- Dental Problems - due to malabsorption, not taking proper vitamins in the right amounts, potential pH changes in the saliva after surgery, poor dental hygiene and not addressing significant reflux or vomiting issues (stomach acid in the mouth is bad for the teeth), some patients experience problems with their teeth after surgery. See our Dental Problems After Gastric Bypass Surgery page for a dialoge between several patients, dentists and bariatric surgeons about the issue.
- Difficulty swallowing (also called dysphagia) can be caused by eating too quickly, too much or not chewing food enough and can usually be fixed by avoiding these issues.
- Gallstones are small stones of cholesterol formed in the gall bladder or bile passages. They can be created following rapid weight loss which leads to their development in as many as 1/3 of bariatric surgery patients. As a result, your surgeon may remove your gallbladder during surgery or prescribe bile salt supplements after surgery.
- Hair Loss occurs to some degree for most patients and can be caused by nutritional deficiencies or as your body’s response to major surgery or extreme weight loss. Most patients stop losing and start regrowing hair within 3 to 6 months following surgery. Supplementing your diet with protein, vitamin B, magnesium, calcium and zinc, among other bariatric vitamins, will help prevent hair loss and improve hair growth.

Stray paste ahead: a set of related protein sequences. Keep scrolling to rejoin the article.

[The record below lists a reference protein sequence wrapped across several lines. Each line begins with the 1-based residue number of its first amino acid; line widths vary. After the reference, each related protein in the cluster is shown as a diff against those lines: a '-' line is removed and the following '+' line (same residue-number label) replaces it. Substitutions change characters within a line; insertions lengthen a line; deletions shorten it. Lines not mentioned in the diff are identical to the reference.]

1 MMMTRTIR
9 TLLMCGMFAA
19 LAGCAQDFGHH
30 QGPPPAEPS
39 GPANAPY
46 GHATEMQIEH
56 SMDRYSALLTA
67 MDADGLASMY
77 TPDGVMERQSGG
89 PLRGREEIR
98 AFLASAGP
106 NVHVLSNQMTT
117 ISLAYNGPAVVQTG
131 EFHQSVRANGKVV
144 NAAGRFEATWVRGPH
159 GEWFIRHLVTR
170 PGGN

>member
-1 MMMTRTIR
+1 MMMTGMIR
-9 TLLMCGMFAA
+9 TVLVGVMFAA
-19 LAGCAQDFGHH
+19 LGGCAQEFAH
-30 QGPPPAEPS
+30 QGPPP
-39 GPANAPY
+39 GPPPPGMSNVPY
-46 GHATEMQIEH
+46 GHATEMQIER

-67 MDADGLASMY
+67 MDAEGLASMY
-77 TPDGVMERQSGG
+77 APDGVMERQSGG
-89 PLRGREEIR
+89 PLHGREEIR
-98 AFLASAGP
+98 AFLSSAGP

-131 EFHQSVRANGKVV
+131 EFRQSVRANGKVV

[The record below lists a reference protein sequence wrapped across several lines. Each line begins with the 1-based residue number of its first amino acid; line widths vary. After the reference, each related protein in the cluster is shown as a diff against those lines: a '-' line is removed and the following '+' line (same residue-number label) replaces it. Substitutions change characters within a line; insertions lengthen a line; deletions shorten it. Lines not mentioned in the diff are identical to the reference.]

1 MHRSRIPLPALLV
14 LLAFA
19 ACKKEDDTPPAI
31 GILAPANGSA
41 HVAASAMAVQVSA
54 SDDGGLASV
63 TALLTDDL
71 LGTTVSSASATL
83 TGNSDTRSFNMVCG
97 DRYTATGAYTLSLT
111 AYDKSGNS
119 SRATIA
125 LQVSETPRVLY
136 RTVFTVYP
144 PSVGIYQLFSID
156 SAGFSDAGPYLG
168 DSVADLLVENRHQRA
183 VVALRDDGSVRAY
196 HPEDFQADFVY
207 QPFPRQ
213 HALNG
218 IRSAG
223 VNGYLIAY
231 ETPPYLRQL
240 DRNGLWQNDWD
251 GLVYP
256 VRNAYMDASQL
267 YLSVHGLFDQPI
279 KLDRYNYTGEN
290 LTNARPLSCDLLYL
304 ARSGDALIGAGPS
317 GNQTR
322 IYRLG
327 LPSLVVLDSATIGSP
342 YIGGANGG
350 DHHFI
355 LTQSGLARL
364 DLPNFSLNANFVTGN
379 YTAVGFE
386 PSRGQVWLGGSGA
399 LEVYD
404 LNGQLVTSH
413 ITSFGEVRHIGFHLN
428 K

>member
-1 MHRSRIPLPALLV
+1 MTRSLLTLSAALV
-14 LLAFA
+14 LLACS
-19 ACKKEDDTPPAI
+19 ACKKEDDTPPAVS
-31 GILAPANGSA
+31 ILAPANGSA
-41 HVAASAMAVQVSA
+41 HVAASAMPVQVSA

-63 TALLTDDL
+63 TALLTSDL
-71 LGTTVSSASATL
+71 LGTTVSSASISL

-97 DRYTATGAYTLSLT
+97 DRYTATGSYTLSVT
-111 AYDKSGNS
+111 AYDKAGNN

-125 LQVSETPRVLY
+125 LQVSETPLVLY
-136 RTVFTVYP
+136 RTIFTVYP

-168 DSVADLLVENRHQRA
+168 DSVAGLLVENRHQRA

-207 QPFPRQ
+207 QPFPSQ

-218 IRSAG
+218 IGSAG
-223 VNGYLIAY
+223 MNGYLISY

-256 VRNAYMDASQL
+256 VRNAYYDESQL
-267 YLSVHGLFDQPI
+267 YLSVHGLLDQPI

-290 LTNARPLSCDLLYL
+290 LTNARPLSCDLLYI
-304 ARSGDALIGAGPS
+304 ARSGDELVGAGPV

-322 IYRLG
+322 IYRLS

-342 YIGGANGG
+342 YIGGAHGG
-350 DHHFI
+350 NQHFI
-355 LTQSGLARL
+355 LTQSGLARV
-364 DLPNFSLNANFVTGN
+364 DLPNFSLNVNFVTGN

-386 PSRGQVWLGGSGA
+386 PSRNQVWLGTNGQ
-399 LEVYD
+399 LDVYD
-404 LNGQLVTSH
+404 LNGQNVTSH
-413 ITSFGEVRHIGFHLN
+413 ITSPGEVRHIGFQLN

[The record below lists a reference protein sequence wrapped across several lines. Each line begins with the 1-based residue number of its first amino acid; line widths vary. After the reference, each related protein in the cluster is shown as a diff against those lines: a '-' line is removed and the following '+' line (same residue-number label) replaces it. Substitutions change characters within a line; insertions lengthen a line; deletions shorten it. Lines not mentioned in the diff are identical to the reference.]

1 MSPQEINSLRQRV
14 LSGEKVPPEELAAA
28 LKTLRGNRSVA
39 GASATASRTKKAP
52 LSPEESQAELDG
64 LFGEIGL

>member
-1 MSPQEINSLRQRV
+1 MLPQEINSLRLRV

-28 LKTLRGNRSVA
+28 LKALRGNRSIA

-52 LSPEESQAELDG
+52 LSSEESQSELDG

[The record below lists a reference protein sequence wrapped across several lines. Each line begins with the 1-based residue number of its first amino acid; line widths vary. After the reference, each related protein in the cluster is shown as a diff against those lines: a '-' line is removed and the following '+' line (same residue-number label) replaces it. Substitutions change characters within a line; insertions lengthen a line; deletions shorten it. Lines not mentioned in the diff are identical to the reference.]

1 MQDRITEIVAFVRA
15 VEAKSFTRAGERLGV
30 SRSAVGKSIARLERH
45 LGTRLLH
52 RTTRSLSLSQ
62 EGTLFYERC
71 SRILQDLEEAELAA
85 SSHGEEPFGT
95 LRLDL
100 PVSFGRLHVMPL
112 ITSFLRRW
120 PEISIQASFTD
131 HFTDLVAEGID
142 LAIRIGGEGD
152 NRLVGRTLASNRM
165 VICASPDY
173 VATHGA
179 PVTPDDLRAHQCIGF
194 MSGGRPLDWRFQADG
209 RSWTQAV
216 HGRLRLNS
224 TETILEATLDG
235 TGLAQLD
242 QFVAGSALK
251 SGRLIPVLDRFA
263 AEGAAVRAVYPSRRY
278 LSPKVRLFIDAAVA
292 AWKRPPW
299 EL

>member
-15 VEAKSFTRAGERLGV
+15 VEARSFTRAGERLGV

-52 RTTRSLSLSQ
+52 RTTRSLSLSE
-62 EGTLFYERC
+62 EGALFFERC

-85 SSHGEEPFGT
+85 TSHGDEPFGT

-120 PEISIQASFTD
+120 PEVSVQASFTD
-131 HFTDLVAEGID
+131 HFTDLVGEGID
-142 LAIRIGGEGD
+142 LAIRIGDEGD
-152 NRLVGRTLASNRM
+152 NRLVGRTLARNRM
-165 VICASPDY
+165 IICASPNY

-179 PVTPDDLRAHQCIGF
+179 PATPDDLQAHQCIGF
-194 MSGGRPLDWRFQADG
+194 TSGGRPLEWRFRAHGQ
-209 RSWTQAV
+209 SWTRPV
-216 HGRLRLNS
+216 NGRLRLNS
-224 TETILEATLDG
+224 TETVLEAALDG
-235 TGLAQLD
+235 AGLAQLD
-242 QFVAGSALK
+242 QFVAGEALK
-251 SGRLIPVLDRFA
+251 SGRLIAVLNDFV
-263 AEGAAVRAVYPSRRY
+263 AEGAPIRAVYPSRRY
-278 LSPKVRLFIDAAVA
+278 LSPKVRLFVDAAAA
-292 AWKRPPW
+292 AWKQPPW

(also called dyspepsia) is the inability to
difficulty in digesting food, the incomplete or imperfect digestion of
food or a case or attack of indigestion marked especially by a burning
sensation or discomfort in the upper abdomen.
Treatment is usually as simple as changing your diet, such as avoiding greasy foods or limiting liquid intake to certain times of day. Alcohol, aspirin and other drugs are also causes. If diet changes don’t work, antacids and H2 blockers are sometimes prescribed.
to certain foods, beverages and drugs – With a
stomach size and digestive system, there will be certain foods,
beverages and drugs that you’ll need to avoid and certain diet habits
you’ll need to maintain.
It is important to talk with your doctor before taking ANY drugs, as they can damage your stomach pouch after gastric bypass surgery and cause ulcers (including over the counter pain relievers – Motrin, Advil, aspirin, Aleve).
Regarding alcohol, a little may still be okay, but it will have a profoundly different effect on your body than it used to. First, it’s bad for your diet due to the large amounts of calories found in many alcoholic beverages. Second, you will become intoxicated more quickly following surgery which could lead to a number of problems. Finally, following surgery the effects of alcohol on your system could make liver disease more likely.
As for smokers, you must stop now. If you smoke after gastric bypass surgery, there is a good chance that you will get an ulcer in your pouch.
Following are additional potential gastric bypass side effects of the above intolerances to certain foods, beverages and drugs…
- Nausea and
vomiting is one of the most common gastric bypass side effects and is experienced in up to 70% of patients. In one study,
average reported feeling nauseous 2.6 times per week and reported
vomiting 0.2 times per week on average after gastric bypass.2